Social Living [Review of Social Psychology by F. H. Allport]
Social Psychology. By Floyd H. Allport. Houghton Mifflin Company. $3.
THERE are two standpoints in social psychology today; the first, which is sociological, involves the group as a unit of study; the other, which is psychological, in the strict sense, deals with the individual in social situations, either real or imaginary. For Mr. Allport social psychology falls under this second category.
In accordance, then, with his thesis, the author has confined himself very largely to describing and interpreting the mechanisms of individual consciousness and behavior as they involve social stimuli and the responses thereto. The opening chapters give a general behavioristic background to the problem with emphasis upon the "prepotent reflexes": hunger, sex, struggle, rejection, approach and withdrawal, and "sensitive zone re-actions." Through learning, which consists chiefly in the process known as "conditioning," habits are built up which furnish us with the concrete features of conduct. Connected with these fundamental behavior patterns are the emotions and feelings. The author has modified the James-Lange theory of emotions to take into account the differentiating aspects of bodily sensations and the place which the autonomic nervous system plays in emotional expression.
Following this preliminary treatment of human nature is given an interesting analysis of personality. Here are presented some original researches upon temperament, compensation, inferiority feelings, sociality, and domination-submission tendencies. While there is in this volume no direct acceptance of Freud, the influence of psychoanalysis upon Mr. Allport's conception of personality is everywhere evident. In fact, one of the outstanding contributions of the book, aside from its specific content, is the author's acceptance in a systematic treatise of much of the new psychology, although it is couched, on the whole, in terms of behaviorism. To him "personality is preeminently the social aspect of the individual" whose traits are a combination of original nature and much transformation under family, playground, and other group environment—a viewpoint very much like that of Freud, Adler, and Jung.
The second part of the volume deals more especially with "social behavior," that is, for Mr. Allport, the reactions and attitudes of the individual in social situations. The chapters on "language and gesture" and on "facial and bodily expression" as forms of social stimulation are the ablest summary of this important material which the reviewer has seen in English. True to his general standpoint, however, the author does not venture beyond the mechanistic phases of the topics into the wider significance of human communication which is so basic to social intercourse and social control. And in the section on the relation of infantile to primitive language there is an unwarranted assumption that non-inflective languages, for instance agglutinative or polysynthetic languages like those of native Africa or America, are inherently inferior to our own Aryan tongue which no modern anthropologist would accept.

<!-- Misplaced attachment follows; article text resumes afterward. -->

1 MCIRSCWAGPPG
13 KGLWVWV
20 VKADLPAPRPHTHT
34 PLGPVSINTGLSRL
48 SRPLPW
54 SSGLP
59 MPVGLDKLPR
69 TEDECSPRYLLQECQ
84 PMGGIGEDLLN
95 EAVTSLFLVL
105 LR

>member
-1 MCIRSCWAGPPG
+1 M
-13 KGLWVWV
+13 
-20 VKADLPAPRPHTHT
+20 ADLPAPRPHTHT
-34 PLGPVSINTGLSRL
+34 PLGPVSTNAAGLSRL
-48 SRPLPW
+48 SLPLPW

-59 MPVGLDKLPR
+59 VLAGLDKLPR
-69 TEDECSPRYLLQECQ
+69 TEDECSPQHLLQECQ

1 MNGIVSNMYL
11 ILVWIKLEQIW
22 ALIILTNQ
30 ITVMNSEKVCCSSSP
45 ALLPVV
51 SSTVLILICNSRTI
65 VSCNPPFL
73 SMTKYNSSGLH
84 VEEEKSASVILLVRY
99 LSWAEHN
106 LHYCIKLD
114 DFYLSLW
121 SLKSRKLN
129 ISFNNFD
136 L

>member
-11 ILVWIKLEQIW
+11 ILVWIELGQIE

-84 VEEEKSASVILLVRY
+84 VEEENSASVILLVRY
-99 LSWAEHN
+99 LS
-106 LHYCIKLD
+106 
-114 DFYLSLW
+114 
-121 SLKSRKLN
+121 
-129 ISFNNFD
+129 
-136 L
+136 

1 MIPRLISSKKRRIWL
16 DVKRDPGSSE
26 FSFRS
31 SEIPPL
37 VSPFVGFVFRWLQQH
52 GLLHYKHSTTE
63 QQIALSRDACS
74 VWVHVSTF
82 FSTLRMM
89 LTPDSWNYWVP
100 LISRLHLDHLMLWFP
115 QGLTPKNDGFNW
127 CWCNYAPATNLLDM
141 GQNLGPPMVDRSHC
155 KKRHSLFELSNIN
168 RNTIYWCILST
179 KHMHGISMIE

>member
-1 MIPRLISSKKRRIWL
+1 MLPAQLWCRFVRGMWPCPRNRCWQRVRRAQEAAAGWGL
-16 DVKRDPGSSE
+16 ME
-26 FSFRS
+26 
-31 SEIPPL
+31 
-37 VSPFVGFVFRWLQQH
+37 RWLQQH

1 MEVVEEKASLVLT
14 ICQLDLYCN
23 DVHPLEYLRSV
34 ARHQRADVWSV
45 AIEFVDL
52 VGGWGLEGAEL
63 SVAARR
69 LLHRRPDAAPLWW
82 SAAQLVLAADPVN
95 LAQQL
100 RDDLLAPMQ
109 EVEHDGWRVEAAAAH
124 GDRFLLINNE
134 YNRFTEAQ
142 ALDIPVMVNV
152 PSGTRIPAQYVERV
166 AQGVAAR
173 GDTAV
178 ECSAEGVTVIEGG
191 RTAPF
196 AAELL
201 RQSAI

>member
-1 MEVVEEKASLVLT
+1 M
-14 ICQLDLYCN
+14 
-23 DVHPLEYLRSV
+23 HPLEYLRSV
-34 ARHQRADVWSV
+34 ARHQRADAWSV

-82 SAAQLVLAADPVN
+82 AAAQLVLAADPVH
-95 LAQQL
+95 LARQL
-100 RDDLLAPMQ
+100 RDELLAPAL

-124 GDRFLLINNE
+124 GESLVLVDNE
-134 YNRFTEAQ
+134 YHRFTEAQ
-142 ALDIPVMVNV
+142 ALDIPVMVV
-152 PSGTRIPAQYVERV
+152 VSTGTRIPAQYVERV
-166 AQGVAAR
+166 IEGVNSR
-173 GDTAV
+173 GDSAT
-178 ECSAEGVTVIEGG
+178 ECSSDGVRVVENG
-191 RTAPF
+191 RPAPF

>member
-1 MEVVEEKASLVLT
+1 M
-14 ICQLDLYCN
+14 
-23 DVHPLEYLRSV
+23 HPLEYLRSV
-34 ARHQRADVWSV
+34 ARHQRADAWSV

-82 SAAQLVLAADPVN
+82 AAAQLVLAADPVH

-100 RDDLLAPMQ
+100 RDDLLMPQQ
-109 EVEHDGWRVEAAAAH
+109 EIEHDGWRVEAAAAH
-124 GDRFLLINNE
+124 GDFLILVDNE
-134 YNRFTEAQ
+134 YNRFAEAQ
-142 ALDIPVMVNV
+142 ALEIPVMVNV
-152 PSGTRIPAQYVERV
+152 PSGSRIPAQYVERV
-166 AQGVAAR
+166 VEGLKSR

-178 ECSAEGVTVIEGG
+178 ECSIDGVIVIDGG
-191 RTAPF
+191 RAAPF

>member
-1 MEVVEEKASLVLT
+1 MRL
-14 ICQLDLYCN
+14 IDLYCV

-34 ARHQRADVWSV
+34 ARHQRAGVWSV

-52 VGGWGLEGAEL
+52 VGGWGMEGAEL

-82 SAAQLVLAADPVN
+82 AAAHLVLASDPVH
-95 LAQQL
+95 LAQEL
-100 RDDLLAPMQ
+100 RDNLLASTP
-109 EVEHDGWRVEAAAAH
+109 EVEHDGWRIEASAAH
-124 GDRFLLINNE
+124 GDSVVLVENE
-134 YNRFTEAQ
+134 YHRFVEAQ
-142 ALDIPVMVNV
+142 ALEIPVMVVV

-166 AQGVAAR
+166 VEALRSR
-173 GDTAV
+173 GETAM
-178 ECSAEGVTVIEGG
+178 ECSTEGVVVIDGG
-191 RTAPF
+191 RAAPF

Two chapters are given over to the presentation of experimental data on the responses of the individual to the presence of other persons. Confirmation of older observation is here given. The mere presence of other people tends to make, in the individual, for quantity rather than quality of motor skill. So, too, working in groups tends to eliminate individual differences in mental performance leveling the thinking capacity of the brighter to the mediocre standards of the average member concerned.
In the discussion of crowd behavior, more specifically, the author follows Martin's interpretation fairly closely. The older theory has been that the crowd wipes out the individual's own personal attitudes and ideals. It is here maintained, on the contrary, that more frequently the real deep-rooted emotional attitudes of hatred, selfishness, and aggression of the individual are there fully expressed, simply because of the feeling of universality and of release from responsibility which the crowd fosters. As Mr. Allport puts it, "The individual in the crowd behaves as he would alone, only more so."
The final chapters discuss the place of social attitudes in social adjustment and give a sketchy account of the nexus between the individual and his institutional environment.
It may be said in conclusion that this book is a very adequate account of the fundamental mental mechanisms behind social relations. To hold with the author, however, that the province of social psychology consists in this sort of treatment only is to ignore the important contributions to this field of such writers as Tarde, Le Bon, Graham Wallas, J. M. Williams, and the type of studies now being published under the direction of Professor Park at Chicago. I believe that the basic foundations of social psychology must first treat the individual mechanisms of mind coupled with an analysis of the concrete nature of idea and attitude. In the second instance, account must be taken of the specific environment around which these attitudes and ideas revolve and toward which behavior is directed. To ignore either the individual or the social environment in dealing with social psychology is to possess a particularistic formula from which the full interpretation of social living will tend forever to escape us.